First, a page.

ALMA Upgrade to Image the Event Horizons of Supermassive Black Holes
4 June 2014
Scientists have carried out a major upgrade to the Atacama Large Millimeter/submillimeter Array (ALMA) by installing an ultra-precise atomic clock at ALMA’s Array Operations Site — home to ALMA’s supercomputing correlator. The current rubidium-based time reference has been replaced by a more accurate hydrogen maser.
This upgrade will benefit all ALMA users and will eventually allow ALMA to synchronise with a worldwide network of radio astronomy facilities to form an Earth-sized telescope with the magnifying power required to see details at the edge of the supermassive black hole at the centre of the Milky Way . This corresponds to a resolving power thousands of times greater than achievable with the NASA/ESA Hubble Space Telescope.
Before ALMA can lend its unmatched capabilities to this and similar scientific observations, however, it must first transform into a different kind of instrument known as a phased array. This new version of ALMA will allow 50 of its 66 antennas to function as a single radio dish with the collecting power of a dish 85 metres in diameter. The ALMA Phasing Project is an ALMA upgrade project led by Shep Doeleman of the MIT Haystack Observatory in the USA, with significant participation from institutes in Europe and East Asia.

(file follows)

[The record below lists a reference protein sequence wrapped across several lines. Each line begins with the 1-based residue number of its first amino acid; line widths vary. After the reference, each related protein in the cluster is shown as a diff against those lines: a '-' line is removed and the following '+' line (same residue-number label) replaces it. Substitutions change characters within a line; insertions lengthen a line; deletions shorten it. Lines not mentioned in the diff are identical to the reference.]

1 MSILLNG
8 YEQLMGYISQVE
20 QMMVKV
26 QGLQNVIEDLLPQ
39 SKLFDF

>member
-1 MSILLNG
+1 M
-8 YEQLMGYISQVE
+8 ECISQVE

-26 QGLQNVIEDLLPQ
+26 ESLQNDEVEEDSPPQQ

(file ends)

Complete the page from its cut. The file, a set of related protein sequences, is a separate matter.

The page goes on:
A major milestone along this path was achieved recently when the science team performed what could be considered a “heart transplant” on the telescope by installing a custom-built atomic clock powered by a hydrogen maser . This new timepiece uses a process similar to a laser to amplify a single pure tone, cycles of which are counted to produce a highly accurate “tick”.
There are many future applications for the ALMA phased array, including its use as one element of global networks of telescopes such as the Global mm-VLBI Array and the Event Horizon Telescope (EHT). The EHT will be able to image the environment close to the event horizon  around the supermassive black hole at the centre of the Milky Way .